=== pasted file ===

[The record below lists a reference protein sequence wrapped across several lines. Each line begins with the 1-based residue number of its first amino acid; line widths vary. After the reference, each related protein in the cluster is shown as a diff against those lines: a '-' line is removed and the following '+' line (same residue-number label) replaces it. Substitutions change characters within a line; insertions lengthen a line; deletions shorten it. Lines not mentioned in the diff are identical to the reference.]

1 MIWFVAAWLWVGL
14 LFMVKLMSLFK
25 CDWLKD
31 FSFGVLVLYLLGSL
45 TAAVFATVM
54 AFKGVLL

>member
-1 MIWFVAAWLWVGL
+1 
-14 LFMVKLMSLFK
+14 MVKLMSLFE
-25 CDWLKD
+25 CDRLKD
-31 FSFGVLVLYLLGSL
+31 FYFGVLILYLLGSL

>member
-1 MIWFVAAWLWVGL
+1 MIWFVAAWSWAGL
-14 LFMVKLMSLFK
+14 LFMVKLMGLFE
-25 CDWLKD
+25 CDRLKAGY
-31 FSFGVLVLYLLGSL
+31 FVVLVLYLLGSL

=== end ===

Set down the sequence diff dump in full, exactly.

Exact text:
[The record below lists a reference protein sequence wrapped across several lines. Each line begins with the 1-based residue number of its first amino acid; line widths vary. After the reference, each related protein in the cluster is shown as a diff against those lines: a '-' line is removed and the following '+' line (same residue-number label) replaces it. Substitutions change characters within a line; insertions lengthen a line; deletions shorten it. Lines not mentioned in the diff are identical to the reference.]

1 MIWFVAAWLWVGL
14 LFMVKLMSLFK
25 CDWLKD
31 FSFGVLVLYLLGSL
45 TAAVFATVM
54 AFKGVLL

>member
-1 MIWFVAAWLWVGL
+1 
-14 LFMVKLMSLFK
+14 MVKLMSLFE
-25 CDWLKD
+25 CDRLKD
-31 FSFGVLVLYLLGSL
+31 FYFGVLILYLLGSL

>member
-1 MIWFVAAWLWVGL
+1 MIWFVAAWSWAGL
-14 LFMVKLMSLFK
+14 LFMVKLMGLFE
-25 CDWLKD
+25 CDRLKAGY
-31 FSFGVLVLYLLGSL
+31 FVVLVLYLLGSL